Dr. Cruces was not killed with the gonne, he was stabbed through the chest when he tried to shoot Cpt. Vimes. --Lars Larsnephew 23:38, 1 March 2006 (CET)
"This rule has been broken by the student assassin Jonathan Teatime (appears in Hogfather). He seemed to kill for the mere pleasure of it, a fact that made him a dangerous criminal, even by Assassins' standards.". Not true: Downey was infuriated that Teatime, while clearly insane, failed to technically violate any rules. Kellyterryjones 21:57, 15 August 2007 (CEST)
As with the Seamstresses' motto, Nil Mortifi Sine Lucre doesn't make any apparent sense. Neither mortifi nor lucre exists in Latin, dog, pig or human. Since better translations are so easy that even I can do them, this seems intentional, but why? --Old Dickens 18:53, 22 November 2008 (UTC)
The School has a total of thirteen named boarding houses and four for day pupils only. How many new pupils are admitted each year and how are they allocated to Houses? The usual class size in a comparable British school is no more than 30 - but this supposes an intake of 510 boarding and day pupils each year. Where are you going to put 390 full-board pupils in each of five years? Dorm space cannot be infinite. --AgProv 20:40, 30 March 2011 (CEST)
Viewing some of the numbers askance:
- Why only five years? Everything seems to suggest at least eight. Quite young children have been described arriving and graduates seem to be a little older than the usual age of majority (16).
- Why assume anything like thirty students in each year? First, one must assume that there aren't very many Assassins altogether. They wouldn't have it otherwise; they're exclusive. Not every house would manage a graduate every year; more than two contestants would be a lot for a house. Descriptions of first days at the College don't mention hordes of newcomers. Then say six in first year, five in second, 4, 4, 3, 3, 3. 2...only thirty; start with eight and get perhaps forty per house for a total student body under six hundred. Assassins don't need to get up football teams; they're not team players. --Old Dickens 02:47, 31 March 2011 (CEST)
Ah, found it! There's a reference in Pyramids (Corgi pb edition, page 28)
He'd always remember the first night in the dormitory. It was long enough to accomodate all eighteen boys in Viper House, and draughty enough to accomodate the great outdoors...
This suggests each House takes in 18 students to the first year, every year. Assuming this is constant in all Houses, and if we make the following assumptions:
- That the AG School follows the traditional British pattern of seven years between First Year and Upper Sixth;
- That at some point, possibly around the fourth or fifth year (age 15), those who are only there for the general education, and who have no intention of Taking Black, drop out (cf Cosmo Lavish.)
then these numbers might apply:
Each house has, in years First - Fourth, a maximum total of seventy-two students. From Year Five, if between a third to a half choose to stay on and Take Black, this adds a total of between eighteen and thirty-six additional pupils to each House. (Of course, this does not take account of any natural, er, attrition).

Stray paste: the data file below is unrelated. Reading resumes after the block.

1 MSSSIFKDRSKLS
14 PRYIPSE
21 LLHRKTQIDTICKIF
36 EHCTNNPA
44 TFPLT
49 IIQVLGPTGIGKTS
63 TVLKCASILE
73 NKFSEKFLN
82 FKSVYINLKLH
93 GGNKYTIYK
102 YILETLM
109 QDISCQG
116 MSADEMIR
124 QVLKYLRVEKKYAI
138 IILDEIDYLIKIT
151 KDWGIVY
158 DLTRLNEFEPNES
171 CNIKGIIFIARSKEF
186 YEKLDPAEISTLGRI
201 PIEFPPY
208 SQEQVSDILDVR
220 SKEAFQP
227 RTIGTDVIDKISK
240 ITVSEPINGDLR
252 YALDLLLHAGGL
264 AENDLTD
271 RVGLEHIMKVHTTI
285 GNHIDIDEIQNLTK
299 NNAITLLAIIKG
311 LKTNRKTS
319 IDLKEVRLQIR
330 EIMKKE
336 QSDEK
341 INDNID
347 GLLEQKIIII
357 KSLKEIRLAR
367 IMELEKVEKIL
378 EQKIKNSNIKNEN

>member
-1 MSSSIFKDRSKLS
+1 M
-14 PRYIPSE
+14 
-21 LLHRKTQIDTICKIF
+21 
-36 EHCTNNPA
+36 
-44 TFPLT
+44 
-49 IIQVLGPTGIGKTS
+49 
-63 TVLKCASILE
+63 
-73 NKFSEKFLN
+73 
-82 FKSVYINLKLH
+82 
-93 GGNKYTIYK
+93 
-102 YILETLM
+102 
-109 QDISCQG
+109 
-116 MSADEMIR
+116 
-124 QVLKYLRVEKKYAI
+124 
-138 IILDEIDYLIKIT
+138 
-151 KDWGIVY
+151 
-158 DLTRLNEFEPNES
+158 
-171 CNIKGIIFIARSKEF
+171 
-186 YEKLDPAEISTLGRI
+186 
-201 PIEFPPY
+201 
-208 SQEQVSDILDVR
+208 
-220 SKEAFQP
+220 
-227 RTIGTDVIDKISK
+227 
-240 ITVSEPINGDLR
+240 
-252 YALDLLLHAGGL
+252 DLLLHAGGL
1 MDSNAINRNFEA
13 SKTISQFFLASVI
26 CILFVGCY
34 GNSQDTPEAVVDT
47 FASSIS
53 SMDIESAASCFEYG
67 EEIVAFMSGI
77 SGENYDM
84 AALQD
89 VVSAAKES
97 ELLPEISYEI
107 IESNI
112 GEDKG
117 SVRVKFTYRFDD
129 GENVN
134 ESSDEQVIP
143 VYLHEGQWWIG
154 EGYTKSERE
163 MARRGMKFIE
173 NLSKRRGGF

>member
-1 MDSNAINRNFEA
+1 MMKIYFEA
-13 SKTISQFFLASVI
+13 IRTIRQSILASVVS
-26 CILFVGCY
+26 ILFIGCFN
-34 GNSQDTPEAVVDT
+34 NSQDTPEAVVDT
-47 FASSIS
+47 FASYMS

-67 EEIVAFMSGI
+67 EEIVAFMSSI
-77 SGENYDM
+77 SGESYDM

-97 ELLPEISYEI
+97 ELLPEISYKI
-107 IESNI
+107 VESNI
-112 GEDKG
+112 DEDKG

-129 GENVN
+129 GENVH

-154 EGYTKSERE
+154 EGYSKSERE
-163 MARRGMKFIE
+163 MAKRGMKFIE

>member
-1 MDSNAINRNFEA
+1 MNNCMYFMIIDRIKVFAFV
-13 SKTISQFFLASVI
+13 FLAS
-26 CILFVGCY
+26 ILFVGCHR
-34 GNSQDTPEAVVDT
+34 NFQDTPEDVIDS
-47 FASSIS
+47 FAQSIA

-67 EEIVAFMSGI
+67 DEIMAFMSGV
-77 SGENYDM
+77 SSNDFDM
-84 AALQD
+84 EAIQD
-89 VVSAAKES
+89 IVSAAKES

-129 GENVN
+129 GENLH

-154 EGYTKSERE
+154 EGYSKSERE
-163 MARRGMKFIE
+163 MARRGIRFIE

So accross nine male and four female houses, in the four dormitory years we have 648 male pupils and 288 female. (A maximum of 936 total). Those on the Black track will add a further 162 - 324 male and 72 - 124 female. So on these figures, the school has to be geared up to a theoretical minimum of 1170 pupils and an absolute maximum of 1384 pupils. Again, this takes no account of the undeniable fact that the rate of student drop-out, casualty, and regrettable incidence of over-confidence, must increase dramatically for those who are Taking Black - if 78-156 pupils (plus 24-48 from the day scholars) start to Take Black, how many remain at the time of their Final Run three years later? And by this reckoning, a maximum of 156 students do the Final Run every summer. If we allow for a percentage of Fails, and a significant number for whom merely passing is enough and who will never go on to become active assassins, and others who will be recruited as Dark Clerks, then perhaps a third might go into the active profession? Some, like Teppic, might pull off one job and never work again; others will be terminally outwitted by the client; others might inhume seldom or hardly ever. This final number feels, viscerally, right.
But the School still has to find accomodation for over a thousand students... packing them into shared dorms for four years is space-effective, certainly. (But then, Chidder in Pyramids says "later on, we get rooms of our own"... how does this work? I'm assuming smaller shared rooms and single rooms are earned privioleges for those on the Black)
Before going co-educational, it might just about have managed it for 810 male pupils. But adding nearly half as many again in girl students must mean the Guild has residence sites which are off-site? It must have had to build, in preparation for adding the girls. The eternal plumbing problem must have arisen, for one thing! (Again, Terry not making it easy for us?) --AgProv 22:05, 31 March 2011 (CEST)
- There are too many imponderables: I suspect a higher rate of attrition (quit, sent down or put down) but we don't really know. Is the Black Track really longer and how many take it? Are those eighteen in the Viper House dorm all first-year? (They mention getting private rooms later.) What we do here mostly is to disregard Sherlock Holmes and speculate without sufficient data.
- I cling to the assumption that you can't have graduate Assassins (or Wizards) lining the streets with nothing to do. Their colleges will keep the numbers down out of professional pride and practical necessity. --Old Dickens 00:25, 1 April 2011 (CEST)
- Have just checked the Discworld's Assassins' Guild Yearbook and Diary 2000 and found the commission listed there to be $4.31.